Researchers Find Brain Differences Among People Who Suffer From Migraines

If you suffer from migraines, new research could shed more light on the debilitating disease. Scientists say they have pinpointed an area of the brain that is thicker in people with migraines than in those who don't.

The results of the small study suggests people with migraines may be more naturally sensitive to stimulation like pain.

Migraines are a chronic and progressively painful disease affecting nearly 36 million Americans. Dr. Mark Green, the Columbia University Medical Center Director of Headache Medicine says, "Its very common, 18 percent of women, 6 percent of men have migraines. That's 12 percent of the population."

A new study published by the American Academy of Neurology shows repeated migraine attacks may contribute to or lead to structural changes in the brain. When researchers compared two dozen migraine patients to a dozen people who do not have migraines, they discovered differences in the somatosensory cortex. This is the area of the brain that helps process information like pain.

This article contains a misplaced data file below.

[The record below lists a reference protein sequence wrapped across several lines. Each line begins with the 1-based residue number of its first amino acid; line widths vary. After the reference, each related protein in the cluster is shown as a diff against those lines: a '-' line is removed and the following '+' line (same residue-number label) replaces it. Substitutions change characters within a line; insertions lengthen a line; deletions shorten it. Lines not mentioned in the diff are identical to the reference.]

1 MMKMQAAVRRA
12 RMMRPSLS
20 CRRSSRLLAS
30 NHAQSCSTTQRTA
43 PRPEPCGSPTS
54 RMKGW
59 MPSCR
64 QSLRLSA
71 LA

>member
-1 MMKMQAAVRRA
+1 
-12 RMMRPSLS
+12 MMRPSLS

"People who suffer from migraine have an increased thickness of the part of the brain that processes the sensation of the face and the head area," says Dr. Nouchine Hadjikhani.

Whether that cortex thickness is caused by a migraine or just the effects of suffering from one is not known. However, doctors say the findings suggest migraine sufferers may need more aggressive medical treatment sooner.

Dr. Mark Green says, "The biggest concern with progressive brain changes without treatment, maybe and its too early say for sure, that it may lead to more headaches down the line"

Doctors say once diagnosed, patients can usually manage the pain, but not completely live headache free.

For more information on the study and migraines, click on the link below.

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